Orpheus is often hailed as one of the world’s first musicians in Greek mythology (whether or not he actually existed is a different story). For those unfamiliar with his story, Orpheus was told to be the king of Thrace and the son of Muse. He was given his first lyre by the god Apollo, and learned to create music so beautiful and entrancing that animals and women naturally flocked to be in his presence.
At a young age, Orpheus married Eurydice, one of Apollo’s daughters. Shortly after their marriage, Eurydice was bitten by a snake and killed; her soul went down to the land of the dead, the Underworld, controlled by the god Hades. Orpheus, beside himself with grief, ventured after Eurydice. Playing a beautiful and deeply emotional melody from his lyre, Orpheus convinced Hades to allow Eurydice to venture back to the world of the living. He sent one condition, however: Orpheus and Eurydice were not allowed to look back during their journey out of the Underworld. They agreed, and began their ascent. As soon as Orpheus made it out of the land of the dead, he eagerly looked back to see his wife, who promptly vanished.
Interestingly enough, the story of Orpheus is not the only one of it’s kind. The story line is nearly identical to a myth told by the Tachi Yokut, a Native American tribe. The myth is called either “The Visit to the Dead” or “The Man’s Wife”, and follows the journey of a man who’s wife suddenly dies (some versions of the story say that the man accidentally killed her). The man was so distraught at her death that he stayed by her grave for several days, unable to eat or sleep. After two nights of this, the man sees his wife’s soul emerge from the grave and began traveling towards the “island of the dead”. He follows her on her journey, and when they reach the island, he convinces the Chief of the dead to allow him to stay with his wife. He stays for several days, but does not fit in with the dead souls around him. The version of the story told by Theodora Kroeber in her book “The Inland Whale” then says the Chief allows the man to bring his wife back to the land of the living under the condition that they will not have sexual intercourse for ten days. Both the man and his wife agree, but one night on the journey home, the man is overcome by his desires and makes love to his wife. The next morning, he awakes to find that she has disappeared, her soul returned to the island of the dead.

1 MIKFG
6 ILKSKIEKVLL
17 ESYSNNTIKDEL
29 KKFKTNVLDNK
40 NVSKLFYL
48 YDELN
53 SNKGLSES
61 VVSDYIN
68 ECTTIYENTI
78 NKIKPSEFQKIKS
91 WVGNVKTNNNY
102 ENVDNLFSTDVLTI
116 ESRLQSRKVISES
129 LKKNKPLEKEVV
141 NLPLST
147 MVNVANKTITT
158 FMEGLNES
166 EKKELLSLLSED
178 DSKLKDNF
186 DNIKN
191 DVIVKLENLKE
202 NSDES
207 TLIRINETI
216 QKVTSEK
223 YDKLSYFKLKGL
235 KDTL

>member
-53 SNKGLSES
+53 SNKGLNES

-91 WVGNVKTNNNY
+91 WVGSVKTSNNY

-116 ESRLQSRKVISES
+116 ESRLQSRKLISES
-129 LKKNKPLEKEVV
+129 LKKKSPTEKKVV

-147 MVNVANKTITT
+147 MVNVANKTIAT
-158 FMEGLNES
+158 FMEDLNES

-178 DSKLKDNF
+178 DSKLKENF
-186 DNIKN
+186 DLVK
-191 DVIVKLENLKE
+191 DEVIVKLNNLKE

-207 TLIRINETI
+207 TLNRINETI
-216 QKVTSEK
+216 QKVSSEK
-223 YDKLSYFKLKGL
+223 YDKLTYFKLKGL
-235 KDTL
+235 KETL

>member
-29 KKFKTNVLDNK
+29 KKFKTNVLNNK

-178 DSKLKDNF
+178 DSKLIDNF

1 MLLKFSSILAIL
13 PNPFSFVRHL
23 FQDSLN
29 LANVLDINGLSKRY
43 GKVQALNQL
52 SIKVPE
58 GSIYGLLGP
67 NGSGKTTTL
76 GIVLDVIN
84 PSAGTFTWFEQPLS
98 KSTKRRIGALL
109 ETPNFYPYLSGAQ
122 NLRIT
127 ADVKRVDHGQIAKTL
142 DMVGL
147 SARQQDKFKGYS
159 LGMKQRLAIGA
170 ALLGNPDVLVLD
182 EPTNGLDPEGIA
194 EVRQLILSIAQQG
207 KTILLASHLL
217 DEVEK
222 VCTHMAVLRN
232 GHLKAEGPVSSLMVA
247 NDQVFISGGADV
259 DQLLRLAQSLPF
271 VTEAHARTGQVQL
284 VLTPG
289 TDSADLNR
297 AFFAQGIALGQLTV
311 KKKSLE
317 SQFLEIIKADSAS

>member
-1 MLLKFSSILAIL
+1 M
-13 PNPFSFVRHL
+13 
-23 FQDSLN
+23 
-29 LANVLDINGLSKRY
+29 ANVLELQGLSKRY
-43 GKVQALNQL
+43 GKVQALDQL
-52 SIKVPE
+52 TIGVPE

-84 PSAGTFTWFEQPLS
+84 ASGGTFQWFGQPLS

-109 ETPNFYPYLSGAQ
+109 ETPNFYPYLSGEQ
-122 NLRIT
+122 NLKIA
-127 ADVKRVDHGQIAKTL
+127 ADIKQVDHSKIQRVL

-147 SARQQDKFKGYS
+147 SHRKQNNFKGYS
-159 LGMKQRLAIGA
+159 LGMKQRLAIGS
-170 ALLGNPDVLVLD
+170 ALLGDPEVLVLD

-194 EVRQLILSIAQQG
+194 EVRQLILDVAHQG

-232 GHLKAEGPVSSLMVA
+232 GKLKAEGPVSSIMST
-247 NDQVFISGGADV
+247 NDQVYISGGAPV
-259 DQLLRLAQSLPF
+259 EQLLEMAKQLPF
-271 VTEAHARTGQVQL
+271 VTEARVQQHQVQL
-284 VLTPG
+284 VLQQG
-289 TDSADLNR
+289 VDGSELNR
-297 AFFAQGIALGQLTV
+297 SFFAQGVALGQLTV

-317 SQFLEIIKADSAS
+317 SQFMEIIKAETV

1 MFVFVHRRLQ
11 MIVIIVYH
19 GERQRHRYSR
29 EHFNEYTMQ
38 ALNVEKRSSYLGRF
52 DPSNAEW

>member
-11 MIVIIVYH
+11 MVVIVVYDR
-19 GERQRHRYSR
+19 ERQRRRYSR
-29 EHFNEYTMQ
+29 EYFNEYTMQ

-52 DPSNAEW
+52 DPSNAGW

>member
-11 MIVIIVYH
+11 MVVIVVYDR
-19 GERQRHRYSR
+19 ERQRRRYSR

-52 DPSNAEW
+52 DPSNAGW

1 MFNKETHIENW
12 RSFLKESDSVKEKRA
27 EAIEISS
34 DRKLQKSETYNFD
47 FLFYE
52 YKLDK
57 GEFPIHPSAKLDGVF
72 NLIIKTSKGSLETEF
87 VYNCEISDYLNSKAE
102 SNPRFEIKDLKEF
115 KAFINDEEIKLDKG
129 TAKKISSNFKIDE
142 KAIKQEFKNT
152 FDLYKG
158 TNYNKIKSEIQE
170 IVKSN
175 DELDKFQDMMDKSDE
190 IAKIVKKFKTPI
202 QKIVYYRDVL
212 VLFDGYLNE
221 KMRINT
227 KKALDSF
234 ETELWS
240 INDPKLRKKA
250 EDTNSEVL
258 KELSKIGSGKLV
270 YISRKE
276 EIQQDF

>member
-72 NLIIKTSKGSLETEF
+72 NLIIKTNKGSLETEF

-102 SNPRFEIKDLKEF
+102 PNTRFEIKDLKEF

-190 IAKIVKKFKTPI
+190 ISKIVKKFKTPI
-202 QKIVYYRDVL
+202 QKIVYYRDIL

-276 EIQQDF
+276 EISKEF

The two stories clearly share many similarities. The both have a common theme of avoiding temptation and send the message that we are better off accepting the way things are supposed to be rather than fighting natural occurrences. The distinct separation between the myth of Orpheus and the Tachi Yokut’s story comes from the element of music. The man in “The Visit to the Dead” is portrayed as somewhat pathetic; he is so broken up over his wife’s death that he waits by her grave, unable to live his life without her. Orpheus, on the other hand, is portrayed in a more heroic light. His valiant efforts to save his wife from the Underworld and his ability to woo anyone (even Gods) with his music makes the reader naturally more attracted to his story over the man in “The Visit to the Dead”. It is easier to root for Orpheus and Eurydice because of Orpheus’ musical ability and talent with his lyre. The element of music is seemingly subtle, but completely changes the overall feel of this ancient story.
If you are interested in reading more about the myth of Orpheus, here is a great informational page: https://www.britannica.com/topic/Orpheus-Greek-mythology
And if you would like to read more about Native American legends, this page has 1400 different tales from different tribes: http://www.firstpeople.us/FP-Html-Legends/Legends-AB.html